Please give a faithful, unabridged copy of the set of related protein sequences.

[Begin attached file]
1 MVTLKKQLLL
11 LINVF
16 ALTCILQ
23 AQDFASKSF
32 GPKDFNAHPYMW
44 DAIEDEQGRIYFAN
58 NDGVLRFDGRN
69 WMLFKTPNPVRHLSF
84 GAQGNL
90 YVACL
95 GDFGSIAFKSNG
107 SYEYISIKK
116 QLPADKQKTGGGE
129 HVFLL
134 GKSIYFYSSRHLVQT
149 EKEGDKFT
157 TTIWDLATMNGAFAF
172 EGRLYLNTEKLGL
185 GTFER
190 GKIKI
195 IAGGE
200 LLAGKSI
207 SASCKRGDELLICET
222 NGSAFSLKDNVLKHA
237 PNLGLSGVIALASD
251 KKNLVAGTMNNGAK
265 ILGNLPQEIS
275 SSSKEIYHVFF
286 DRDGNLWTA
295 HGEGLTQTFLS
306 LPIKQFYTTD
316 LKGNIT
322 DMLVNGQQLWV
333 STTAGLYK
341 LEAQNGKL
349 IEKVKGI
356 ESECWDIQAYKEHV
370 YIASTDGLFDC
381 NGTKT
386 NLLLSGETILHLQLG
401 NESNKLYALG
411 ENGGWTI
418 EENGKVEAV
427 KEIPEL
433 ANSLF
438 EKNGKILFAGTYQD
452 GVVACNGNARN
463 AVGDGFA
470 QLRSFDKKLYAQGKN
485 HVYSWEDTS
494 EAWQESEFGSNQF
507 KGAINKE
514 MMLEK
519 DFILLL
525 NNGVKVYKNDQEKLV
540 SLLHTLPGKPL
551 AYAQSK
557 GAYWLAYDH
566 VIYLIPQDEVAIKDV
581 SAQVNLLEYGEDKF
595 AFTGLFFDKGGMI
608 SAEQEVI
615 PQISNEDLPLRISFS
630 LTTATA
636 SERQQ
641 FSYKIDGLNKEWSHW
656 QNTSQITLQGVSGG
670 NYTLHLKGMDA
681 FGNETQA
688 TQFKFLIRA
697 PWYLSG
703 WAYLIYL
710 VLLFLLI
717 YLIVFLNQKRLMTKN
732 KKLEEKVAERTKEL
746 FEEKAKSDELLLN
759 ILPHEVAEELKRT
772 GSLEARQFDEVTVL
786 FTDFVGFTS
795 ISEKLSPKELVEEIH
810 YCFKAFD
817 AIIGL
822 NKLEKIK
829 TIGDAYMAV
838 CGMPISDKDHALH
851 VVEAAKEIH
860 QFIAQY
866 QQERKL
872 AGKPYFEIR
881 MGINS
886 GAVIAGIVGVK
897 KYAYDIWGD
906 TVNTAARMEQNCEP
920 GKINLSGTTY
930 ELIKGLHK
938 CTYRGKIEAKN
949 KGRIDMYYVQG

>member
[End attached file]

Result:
1 MVTLKKQLLL
11 LINVF
16 ALTCILQ
23 AQDFASKSF
32 GPKDFNAHPYMW
44 DAIEDEQGRIYFAN
58 NDGVLRFDGRN
69 WMLFKTPNPVRHLSF
84 GAQGNL
90 YVACL
95 GDFGSIAFKSNG
107 SYEYISIKK
116 QLPADKQKTGGGE
129 HVFLL
134 GKSIYFYSSRHLVQT
149 EKEGDKFT
157 TTIWDLATMNGAFAF
172 EGRLYLNTEKLGL
185 GTFER
190 GKIKI
195 IAGGE
200 LLAGKSI
207 SASCKRGDELLICET
222 NGSAFSLKDNVLKHA
237 PNLGLSGVIALASD
251 KKNLVAGTMNNGAK
265 ILGNLPQEIS
275 SSSKEIYHVFF
286 DRDGNLWTA
295 HGEGLTQTFLS
306 LPIKQFYTTD
316 LKGNIT
322 DMLVNGQQLWV
333 STTAGLYK
341 LEAQNGKL
349 IEKVKGI
356 ESECWDIQAYKEHV
370 YIASTDGLFDC
381 NGTKT
386 NLLLSGETILHLQLG
401 NESNKLYALG
411 ENGGWTI
418 EENGKVEAV
427 KEIPEL
433 ANSLF
438 EKNGKILFAGTYQD
452 GVVACNGNARN
463 AVGDGFA
470 QLRSFDKKLYAQGKN
485 HVYSWEDTS
494 EAWQESEFGSNQF
507 KGAINKE
514 MMLEK
519 DFILLL
525 NNGVKVYKNDQEKLV
540 SLLHTLPGKPL
551 AYAQSK
557 GAYWLAYDH
566 VIYLIPQDEVAIKDV
581 SAQVNLLEYGEDKF
595 AFTGLFFDKGGMI
608 SAEQEVI
615 PQISNEDLPLRISFS
630 LTTATA
636 SERQQ
641 FSYKIDGLNKEWSHW
656 QNTSQITLQGVSGG
670 NYTLHLKGMDA
681 FGNETQA
688 TQFKFLIRA
697 PWYLSG
703 WAYLIYL
710 VLLFLLI
717 YLIVFLNQKRLMTKN
732 KKLEEKVAERTKEL
746 FEEKAKSDELLLN
759 ILPHEVAEELKRT
772 GSLEARQFDEVTVL
786 FTDFVGFTS
795 ISEKLSPKELVEEIH
810 YCFKAFD
817 AIIGL
822 NKLEKIK
829 TIGDAYMAV
838 CGMPISDKDHALH
851 VVEAAKEIH
860 QFIAQY
866 QQERKL
872 AGKPYFEIR
881 MGINS
886 GAVIAGIVGVK
897 KYAYDIWGD
906 TVNTAARMEQNCEP
920 GKINLSGTTY
930 ELIKGLHK
938 CTYRGKIEAKN
949 KGRIDMYYVQG

>member